GoSum (iOS) Review
GoSum: It’s like Scrabble, but with numbers and math equations, instead of letters and words.
If you’re looking for a casual game to play against friends, I’m sure you’ve likely sifted through mountains of Word games like word puzzles and word scrambles. There is nothing wrong with those types of titles, as their existence clearly shows that people enjoy good logic-based word games. However, what if you’re looking for something different, but along the similar vein, then GoSum might be just for you.
Math games are certainly nothing new, but it is not often that a good idea comes along that makes doing math fun and enjoyable!
GoSum, for the iOS, was released on the marketplace last week, and if you have any sort of mathematical bone in your body, I suggest you try it out.
GoSum is like Scrabble, but instead of using letters to spell words, you’re using numbers and operands (pluses, minuses, etc.) to create math equations.
The rules play out exactly like Scrabble, in fact the board itself looks very similar to that of Scrabble.
GoSum supports up to four people. Each person gets a bunch of number tiles and a couple of operands. Each number tile has a value associated with it, and like Scrabble there are spaces on the game board that will earn you double and triple bonuses if you place tiles upon them. There are also white spaces with equal signs on the board, which you can use to finish your equations. (What is an equation without an equal sign, right?)
For the most part the math is simple. Simple in that you only have to worry about the four basics: addition, subtraction, multiplication, and division. According to the most recent update squares and square roots were removed from the game.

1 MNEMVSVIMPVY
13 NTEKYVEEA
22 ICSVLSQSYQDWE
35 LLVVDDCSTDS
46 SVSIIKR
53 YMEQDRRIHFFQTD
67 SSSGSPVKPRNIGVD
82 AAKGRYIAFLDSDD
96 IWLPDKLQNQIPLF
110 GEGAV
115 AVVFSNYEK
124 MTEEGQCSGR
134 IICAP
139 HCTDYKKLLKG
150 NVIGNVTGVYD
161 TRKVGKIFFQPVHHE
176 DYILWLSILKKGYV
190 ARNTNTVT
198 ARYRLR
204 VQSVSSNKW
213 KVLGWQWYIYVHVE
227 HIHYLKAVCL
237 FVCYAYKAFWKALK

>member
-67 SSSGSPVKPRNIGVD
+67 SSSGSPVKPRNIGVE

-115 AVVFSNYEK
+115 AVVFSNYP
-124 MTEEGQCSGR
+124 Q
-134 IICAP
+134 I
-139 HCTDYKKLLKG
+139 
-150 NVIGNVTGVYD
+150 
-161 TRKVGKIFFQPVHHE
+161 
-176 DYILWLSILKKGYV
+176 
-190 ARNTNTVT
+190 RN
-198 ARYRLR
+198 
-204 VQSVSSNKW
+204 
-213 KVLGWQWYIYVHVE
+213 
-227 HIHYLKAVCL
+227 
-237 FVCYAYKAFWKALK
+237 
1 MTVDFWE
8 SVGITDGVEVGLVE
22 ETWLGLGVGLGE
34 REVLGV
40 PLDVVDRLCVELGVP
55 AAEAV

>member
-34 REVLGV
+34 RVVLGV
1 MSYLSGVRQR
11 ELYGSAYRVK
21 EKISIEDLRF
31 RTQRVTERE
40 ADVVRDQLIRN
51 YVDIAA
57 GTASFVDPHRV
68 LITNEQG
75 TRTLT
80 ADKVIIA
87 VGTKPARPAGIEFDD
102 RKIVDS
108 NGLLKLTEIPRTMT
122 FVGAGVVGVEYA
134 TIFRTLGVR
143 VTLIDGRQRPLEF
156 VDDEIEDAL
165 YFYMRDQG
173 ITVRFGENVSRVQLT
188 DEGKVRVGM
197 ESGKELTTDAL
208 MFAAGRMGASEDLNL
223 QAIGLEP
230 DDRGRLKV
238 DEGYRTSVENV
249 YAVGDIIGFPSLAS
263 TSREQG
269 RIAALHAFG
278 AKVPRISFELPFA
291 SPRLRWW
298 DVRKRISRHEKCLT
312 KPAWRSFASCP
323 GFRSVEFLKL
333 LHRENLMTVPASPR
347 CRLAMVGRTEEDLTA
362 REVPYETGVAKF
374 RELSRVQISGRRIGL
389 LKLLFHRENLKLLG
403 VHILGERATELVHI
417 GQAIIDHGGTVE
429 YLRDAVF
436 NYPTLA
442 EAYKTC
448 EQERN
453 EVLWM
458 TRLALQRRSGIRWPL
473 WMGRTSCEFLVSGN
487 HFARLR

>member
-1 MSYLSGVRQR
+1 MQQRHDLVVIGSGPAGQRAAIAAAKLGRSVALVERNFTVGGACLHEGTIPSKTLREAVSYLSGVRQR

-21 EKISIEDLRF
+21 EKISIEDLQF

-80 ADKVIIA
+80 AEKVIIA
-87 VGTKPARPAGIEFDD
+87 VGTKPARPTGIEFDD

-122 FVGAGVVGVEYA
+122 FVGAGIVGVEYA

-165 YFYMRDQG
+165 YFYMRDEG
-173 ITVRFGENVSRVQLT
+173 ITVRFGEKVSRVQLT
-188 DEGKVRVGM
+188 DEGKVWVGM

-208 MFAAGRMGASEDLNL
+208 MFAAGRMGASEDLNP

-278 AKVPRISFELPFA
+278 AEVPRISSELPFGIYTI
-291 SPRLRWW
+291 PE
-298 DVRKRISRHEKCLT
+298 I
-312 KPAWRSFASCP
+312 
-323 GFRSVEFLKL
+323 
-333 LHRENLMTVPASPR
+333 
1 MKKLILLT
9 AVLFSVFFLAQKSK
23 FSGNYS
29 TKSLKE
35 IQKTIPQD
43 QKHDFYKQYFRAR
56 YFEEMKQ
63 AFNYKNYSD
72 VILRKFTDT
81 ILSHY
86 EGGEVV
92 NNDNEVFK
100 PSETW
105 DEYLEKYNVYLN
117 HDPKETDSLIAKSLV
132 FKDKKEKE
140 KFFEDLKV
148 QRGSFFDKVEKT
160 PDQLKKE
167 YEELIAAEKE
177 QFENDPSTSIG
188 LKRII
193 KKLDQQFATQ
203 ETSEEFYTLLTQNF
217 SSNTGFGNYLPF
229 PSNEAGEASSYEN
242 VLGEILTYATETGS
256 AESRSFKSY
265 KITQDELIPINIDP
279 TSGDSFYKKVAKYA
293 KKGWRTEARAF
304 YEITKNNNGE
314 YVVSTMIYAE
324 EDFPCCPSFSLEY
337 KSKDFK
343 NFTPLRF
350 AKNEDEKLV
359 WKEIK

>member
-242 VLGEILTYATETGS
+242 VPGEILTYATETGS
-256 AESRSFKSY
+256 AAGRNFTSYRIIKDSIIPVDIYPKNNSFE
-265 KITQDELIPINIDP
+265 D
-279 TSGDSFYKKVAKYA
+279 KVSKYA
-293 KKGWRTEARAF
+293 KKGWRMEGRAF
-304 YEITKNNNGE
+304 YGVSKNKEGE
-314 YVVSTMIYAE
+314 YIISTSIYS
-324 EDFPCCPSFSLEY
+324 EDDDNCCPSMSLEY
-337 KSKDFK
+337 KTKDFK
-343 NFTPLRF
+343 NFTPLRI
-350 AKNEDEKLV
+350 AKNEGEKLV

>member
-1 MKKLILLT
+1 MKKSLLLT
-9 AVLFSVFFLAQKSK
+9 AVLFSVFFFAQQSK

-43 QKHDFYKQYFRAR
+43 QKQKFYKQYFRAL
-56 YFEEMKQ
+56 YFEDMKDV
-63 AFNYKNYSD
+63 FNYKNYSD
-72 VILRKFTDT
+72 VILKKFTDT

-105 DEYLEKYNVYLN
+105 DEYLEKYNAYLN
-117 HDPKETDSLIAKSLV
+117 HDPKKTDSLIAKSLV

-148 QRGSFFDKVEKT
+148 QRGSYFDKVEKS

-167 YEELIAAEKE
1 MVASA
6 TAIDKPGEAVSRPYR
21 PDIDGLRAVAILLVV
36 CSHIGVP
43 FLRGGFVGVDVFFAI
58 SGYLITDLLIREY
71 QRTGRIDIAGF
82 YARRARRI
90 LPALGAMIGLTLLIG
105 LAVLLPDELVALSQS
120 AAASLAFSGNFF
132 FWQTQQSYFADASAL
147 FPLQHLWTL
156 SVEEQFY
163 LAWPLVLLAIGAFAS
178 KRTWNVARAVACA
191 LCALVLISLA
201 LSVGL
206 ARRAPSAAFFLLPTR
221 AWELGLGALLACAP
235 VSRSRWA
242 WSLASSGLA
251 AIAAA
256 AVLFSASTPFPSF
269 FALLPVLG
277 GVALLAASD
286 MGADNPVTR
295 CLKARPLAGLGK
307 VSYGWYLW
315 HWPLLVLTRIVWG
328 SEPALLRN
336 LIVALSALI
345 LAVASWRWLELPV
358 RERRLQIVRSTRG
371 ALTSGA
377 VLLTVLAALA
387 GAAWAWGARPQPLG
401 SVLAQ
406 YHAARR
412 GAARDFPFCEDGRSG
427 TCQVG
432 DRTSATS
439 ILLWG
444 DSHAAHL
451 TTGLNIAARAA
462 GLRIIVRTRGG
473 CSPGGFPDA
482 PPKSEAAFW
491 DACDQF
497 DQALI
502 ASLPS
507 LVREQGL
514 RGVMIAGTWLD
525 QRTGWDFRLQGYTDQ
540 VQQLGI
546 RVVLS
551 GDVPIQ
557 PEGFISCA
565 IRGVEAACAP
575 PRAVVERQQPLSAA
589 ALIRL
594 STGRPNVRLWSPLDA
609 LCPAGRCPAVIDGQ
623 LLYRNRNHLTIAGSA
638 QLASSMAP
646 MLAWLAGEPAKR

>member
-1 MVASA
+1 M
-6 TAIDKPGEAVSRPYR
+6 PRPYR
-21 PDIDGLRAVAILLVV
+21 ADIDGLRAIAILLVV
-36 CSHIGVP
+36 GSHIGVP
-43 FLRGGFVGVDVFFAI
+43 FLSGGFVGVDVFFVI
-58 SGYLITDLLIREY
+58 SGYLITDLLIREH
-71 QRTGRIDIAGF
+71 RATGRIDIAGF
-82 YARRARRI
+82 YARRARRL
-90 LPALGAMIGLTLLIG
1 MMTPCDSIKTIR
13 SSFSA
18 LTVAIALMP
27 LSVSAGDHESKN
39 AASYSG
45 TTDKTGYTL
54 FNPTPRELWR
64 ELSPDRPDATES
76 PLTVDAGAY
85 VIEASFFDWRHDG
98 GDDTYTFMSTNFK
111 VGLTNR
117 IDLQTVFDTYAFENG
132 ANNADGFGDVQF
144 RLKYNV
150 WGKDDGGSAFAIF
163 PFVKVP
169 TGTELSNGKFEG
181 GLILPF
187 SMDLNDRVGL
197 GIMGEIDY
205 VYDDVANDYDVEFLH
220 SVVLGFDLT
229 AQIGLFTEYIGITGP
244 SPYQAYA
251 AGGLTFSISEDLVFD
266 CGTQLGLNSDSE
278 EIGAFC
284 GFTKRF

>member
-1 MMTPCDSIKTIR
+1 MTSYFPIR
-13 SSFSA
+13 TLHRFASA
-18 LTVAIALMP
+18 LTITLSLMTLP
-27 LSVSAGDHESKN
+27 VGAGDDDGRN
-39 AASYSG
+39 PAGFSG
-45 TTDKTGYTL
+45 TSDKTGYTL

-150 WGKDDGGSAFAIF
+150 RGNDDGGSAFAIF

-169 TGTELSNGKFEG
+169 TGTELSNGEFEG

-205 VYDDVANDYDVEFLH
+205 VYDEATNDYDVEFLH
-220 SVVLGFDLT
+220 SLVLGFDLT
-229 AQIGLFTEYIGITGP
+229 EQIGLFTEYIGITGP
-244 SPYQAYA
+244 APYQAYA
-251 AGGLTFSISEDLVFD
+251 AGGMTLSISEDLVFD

Don’t expect to have super complicated equations, but you can string a much of numbers and operands to create longer equations (e.g. 7 – 4 + 6 = 9). If you don’t have any usable tiles you can choose to replace any or all tiles, or pass.
GoSum is fun to play, but finding something to play with is the bad part. The multiplayer options are pretty limited. There is no off-line device-to-device multiplayer, at least not yet, and there is no computer-controlled A.I. You’re either playing against another real person through the game’s turn-based pass-and-play mode or playing online against somebody using an online service — or you’re playing as multiple people by yourself (that’s not at all crazy is it??!).
With the online flavor, GoSum has their own service which you can quickly and easily sign up for with an email and password, or you can log in using your Facebook account. If you already have a Facebook app on your iOS device, you’ll only need to give Facebook your approval to allow GoSum to access your info. From there you can select people from your list of friends or get matched up with a random player.
For pass-and-play mode, you can only have one game going at a time, which makes sense. When resuming a game, you’ll see what is a preview of the game in progress (essentially a screen capture) with information like the players involved, the turn you were on, and the date the game was last played.
GoSum is pretty easy to explain. It’s essentially Scrabble but instead using letters to spell words, you’re using numbers and operands (pluses and minuses, for example) to create mathematical equations. If that sounds like fun to you, you’re probably going to enjoy it. If not, don’t even bother.
GoSum comes in two flavors, an iPhone/iPod Touch version for $0.99, or the HD version for iPad which will cost you $2.99. The version I reviewed was the standard version for iPhone/iPod Touch. I was able to play it just fine on both my iPod Touch and iPad. It looked played fine on both, although you have to use the 2x zoom feature when playing it on iPad. There are also free versions for both of GoSum’s standard and HD versions. I’d recommend downloading and playing the free version to get a feel for the game, which I’m assuming is playable, but contains ads.
While it’s fun to play against other people, I really felt the lack of a computer-controlled opponent (or opponents) was something that should have been included, as well as a Bluetooth/WiFi device-to-device multiplayer mode that didn’t involve using a service like Facebook.
For the most part, playing GoSum was enjoyable and delivered just about what I expected: Scrabble with math.